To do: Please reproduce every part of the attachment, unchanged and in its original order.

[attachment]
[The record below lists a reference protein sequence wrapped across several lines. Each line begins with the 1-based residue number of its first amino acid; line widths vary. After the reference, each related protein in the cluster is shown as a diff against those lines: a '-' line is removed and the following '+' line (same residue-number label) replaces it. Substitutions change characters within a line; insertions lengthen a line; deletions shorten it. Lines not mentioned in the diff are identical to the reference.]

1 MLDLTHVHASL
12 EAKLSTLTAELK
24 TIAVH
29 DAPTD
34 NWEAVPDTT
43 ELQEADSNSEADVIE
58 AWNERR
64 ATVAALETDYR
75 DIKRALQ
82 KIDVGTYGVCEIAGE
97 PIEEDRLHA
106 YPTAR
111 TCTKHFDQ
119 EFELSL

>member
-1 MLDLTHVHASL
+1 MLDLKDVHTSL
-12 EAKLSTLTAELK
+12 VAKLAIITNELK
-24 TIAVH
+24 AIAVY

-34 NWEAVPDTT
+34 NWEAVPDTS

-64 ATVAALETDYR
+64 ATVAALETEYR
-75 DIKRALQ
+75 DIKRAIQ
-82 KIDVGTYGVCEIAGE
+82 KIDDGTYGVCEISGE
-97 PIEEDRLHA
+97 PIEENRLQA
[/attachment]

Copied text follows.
[The record below lists a reference protein sequence wrapped across several lines. Each line begins with the 1-based residue number of its first amino acid; line widths vary. After the reference, each related protein in the cluster is shown as a diff against those lines: a '-' line is removed and the following '+' line (same residue-number label) replaces it. Substitutions change characters within a line; insertions lengthen a line; deletions shorten it. Lines not mentioned in the diff are identical to the reference.]

1 MLDLTHVHASL
12 EAKLSTLTAELK
24 TIAVH
29 DAPTD
34 NWEAVPDTT
43 ELQEADSNSEADVIE
58 AWNERR
64 ATVAALETDYR
75 DIKRALQ
82 KIDVGTYGVCEIAGE
97 PIEEDRLHA
106 YPTAR
111 TCTKHFDQ
119 EFELSL

>member
-1 MLDLTHVHASL
+1 MLDLKDVHTSL
-12 EAKLSTLTAELK
+12 VAKLAIITNELK
-24 TIAVH
+24 AIAVY

-34 NWEAVPDTT
+34 NWEAVPDTS

-64 ATVAALETDYR
+64 ATVAALETEYR
-75 DIKRALQ
+75 DIKRAIQ
-82 KIDVGTYGVCEIAGE
+82 KIDDGTYGVCEISGE
-97 PIEEDRLHA
+97 PIEENRLQA